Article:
Several stories recently have appeared describing Mitt Romney's efforts to study his father's campaign in 1968 and learn from his mistakes. George Romney, a successful Michigan Governor, and noted for his battles against the Big Three automakers to produce smaller, more gas-efficient automobiles, sought the Republican presidential nomination in that year. Widely regarded as the candidate from the more moderate, "Rockefeller" wing of the party, Romney appeared as a winning alternative to Barry Goldwater's failed campaign in 1964.
But Romney's effort dramatically collapsed when the media ridiculed his new-found position on the serious issue of the Vietnam War. Romney had strongly supported the war after a visit to South Vietnam in 1965 but in 1968, he declared the Vietnam venture a tragic mistake. When pressed to explain his inconsistent position, Romney replied, "Well, you know, when I came back from Vietnam [in 1965], I had just had the greatest brainwashing that anybody can get."
"Brainwashing" had powerful, sinister connotations in 1968, stirring fresh memories of the Korean War and accounts of Chinese and North Korean "brainwashing" of American POWs. The idea certainly had some basis in fact, but it was often adapted to any individual who criticized the American war effort, willingly or not. The word carried a powerful whiff of weakness.
One man's "brainwashing" is another man's "briefing." Romney, as had others, visited South Vietnam and was hosted by military and diplomatic officials who explained, justified, and sold the war to him. Finally, after the Tet Offensive in 1968, journalists themselves dismissed the "Five o'clock Follies," their cynical name for the military's daily press briefings for journalists in Saigon. After 1966, the US Information Agency, using Army colonels versed in public-relations, conducted these carefully choreographed performances. The spinners provided mimeographed copies of body-counts and colored charts depicting the American march toward victory. And such, of course, was our "news" from the front.
Romney had similar briefings during his trip, coupled with VIP meetings with military brass and diplomats. Was he "snowed," 'persuaded," "conned" - yes, even "brainwashed?" Of course, and he was not alone. And he was not alone in changing his mind. After all, the American public had been "brainwashed" by the likes of Johnson, McNamara, Rusk, and the military. And didn't Congress, leading political figures, and the public change as well?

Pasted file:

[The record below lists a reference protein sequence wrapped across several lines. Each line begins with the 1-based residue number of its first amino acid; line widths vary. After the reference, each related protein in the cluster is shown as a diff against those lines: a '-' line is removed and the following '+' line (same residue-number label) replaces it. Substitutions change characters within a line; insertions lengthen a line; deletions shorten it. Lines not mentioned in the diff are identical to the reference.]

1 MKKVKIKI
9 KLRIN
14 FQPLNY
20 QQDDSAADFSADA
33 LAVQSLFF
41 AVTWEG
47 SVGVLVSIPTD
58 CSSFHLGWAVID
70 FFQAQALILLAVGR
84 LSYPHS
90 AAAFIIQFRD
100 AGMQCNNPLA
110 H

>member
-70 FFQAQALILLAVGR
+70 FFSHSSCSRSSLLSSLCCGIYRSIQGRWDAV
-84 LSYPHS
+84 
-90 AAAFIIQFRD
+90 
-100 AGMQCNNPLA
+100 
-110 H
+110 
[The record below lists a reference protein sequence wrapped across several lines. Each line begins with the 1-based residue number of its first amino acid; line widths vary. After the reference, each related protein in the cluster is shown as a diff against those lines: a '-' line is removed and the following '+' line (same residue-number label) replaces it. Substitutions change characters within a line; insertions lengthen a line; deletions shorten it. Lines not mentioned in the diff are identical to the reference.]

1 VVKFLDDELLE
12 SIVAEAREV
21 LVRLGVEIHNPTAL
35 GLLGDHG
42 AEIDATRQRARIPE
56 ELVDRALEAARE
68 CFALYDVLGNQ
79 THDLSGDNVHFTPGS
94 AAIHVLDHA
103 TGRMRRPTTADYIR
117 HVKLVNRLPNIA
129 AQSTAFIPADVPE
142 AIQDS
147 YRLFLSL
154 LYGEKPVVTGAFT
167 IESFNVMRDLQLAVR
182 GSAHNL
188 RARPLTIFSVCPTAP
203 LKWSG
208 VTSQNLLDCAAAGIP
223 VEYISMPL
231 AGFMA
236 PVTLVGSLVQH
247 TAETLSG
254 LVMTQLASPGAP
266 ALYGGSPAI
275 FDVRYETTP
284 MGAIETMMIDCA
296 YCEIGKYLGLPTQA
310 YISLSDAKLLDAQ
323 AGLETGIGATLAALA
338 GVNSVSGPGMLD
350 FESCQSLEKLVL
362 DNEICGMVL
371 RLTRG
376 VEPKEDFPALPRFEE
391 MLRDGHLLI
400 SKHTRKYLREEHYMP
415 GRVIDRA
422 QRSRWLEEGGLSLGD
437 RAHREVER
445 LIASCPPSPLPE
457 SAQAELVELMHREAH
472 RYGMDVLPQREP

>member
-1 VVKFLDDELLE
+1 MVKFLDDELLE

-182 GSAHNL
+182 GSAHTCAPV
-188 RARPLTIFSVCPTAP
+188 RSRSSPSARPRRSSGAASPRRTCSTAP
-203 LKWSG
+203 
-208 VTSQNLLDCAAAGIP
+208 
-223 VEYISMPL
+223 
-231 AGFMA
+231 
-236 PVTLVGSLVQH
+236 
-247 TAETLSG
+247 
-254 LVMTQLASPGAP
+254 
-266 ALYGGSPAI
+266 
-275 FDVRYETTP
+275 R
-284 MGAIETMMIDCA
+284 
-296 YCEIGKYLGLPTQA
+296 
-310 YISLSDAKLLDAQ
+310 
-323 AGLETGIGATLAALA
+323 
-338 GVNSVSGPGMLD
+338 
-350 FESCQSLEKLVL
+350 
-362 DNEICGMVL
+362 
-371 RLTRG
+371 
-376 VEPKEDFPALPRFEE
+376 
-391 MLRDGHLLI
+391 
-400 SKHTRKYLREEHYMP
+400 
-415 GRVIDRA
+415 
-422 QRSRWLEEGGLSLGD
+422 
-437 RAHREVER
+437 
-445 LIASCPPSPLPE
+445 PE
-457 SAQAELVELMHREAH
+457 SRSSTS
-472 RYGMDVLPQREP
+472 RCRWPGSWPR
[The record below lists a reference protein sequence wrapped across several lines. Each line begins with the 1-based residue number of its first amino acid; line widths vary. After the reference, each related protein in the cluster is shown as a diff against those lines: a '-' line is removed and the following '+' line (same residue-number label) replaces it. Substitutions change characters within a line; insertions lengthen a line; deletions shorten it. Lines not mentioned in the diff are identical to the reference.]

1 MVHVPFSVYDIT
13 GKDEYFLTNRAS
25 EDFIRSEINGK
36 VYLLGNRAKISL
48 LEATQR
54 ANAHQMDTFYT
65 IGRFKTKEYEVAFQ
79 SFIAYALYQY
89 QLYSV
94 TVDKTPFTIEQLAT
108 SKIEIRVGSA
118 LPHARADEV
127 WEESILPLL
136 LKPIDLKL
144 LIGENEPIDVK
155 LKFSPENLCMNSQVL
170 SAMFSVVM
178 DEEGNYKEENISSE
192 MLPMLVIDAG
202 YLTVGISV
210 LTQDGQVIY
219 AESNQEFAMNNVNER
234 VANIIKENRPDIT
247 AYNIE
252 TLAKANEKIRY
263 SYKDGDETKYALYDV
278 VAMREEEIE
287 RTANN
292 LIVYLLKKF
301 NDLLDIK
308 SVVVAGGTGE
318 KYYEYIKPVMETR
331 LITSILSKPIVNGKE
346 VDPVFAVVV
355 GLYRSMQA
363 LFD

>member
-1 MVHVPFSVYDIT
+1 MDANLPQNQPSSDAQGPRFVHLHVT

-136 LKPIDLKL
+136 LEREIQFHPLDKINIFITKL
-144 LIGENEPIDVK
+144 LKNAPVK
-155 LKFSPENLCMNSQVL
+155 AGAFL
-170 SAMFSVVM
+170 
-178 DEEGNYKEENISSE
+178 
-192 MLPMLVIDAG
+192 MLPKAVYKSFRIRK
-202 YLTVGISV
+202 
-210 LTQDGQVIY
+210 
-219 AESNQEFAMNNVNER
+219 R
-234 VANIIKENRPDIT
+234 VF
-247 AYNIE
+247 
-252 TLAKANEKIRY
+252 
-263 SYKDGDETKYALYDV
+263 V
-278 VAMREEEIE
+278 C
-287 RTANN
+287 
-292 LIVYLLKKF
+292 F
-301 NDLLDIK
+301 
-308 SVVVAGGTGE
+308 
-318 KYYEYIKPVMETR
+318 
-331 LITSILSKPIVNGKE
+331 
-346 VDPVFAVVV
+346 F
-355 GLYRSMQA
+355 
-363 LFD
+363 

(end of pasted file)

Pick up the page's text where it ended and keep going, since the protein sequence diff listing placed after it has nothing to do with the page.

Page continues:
Romney blamed the "generals and the diplomatic corps" for peddling bad and falsified information. "I have changed my mind," Romney said in his 1968 statement. He no longer believed it necessary to fight in South Vietnam to contain the Soviet Union and China. He rejected the then-popular "domino theory," apparently satisfied that the Reds would not storm the beaches of La Jolla.
Romney's change of sentiment should have been a badge of honor. Instead, our media and opinion-makers turned it into a folly, and Romney's candidacy was doomed. His friendly correspondence with former President Eisenhower noticeably cooled. Today, of course, he would have been accused of "flip-floping," that now-fashionable and wholly abused term. To change one's mind when confronted with the reality of events or policies is a cardinal sin. Alas! how would we have treated Abraham Lincoln who constantly varied his policies and strategies? Lincoln's explanation was simple - and, as always, wise: "events have controlled me," he said.
Maybe Romney's candidacy would have failed - for other political reasons. But on the two burning issues of the day, Vietnam and civil rights, Romney staked out bold public positions - and despite the public views of Mormon Church leaders.
Poor George Romney - his alleged "mistake" haunted his reputation for the rest of his life, and beyond. After a lifetime of success in business, politics, and government, his 1995 AP obituary headlined: "George Romney, Who Said Military Brainwashed Him on Vietnam, Dead at 88."
Imagine, a politician or a journalist spun by military and civilian officials? Do such "follies" beggar the imagination? Shocking! Can it be so today? Are we "brainwashed?" Think Iraq, WMDs, torture, Iran, etc., etc. What lesson exactly has Mitt Romney drawn from his father's experience? Can we expect him to offer such candor and honesty? Certainly, at this point Mitt seems only to never admitting being wrong.
George Romney's frank remarks ended his run for the presidency. The media at its herd-mentality worst and entrenched public officials dismissed his change of mind to disqualify him. And so, in that momentous year, we got Richard Nixon, Spiro Agnew, and, of course, Henry Kissinger - and another 25,000 American combat deaths. We cannot begin to count the Vietnamese.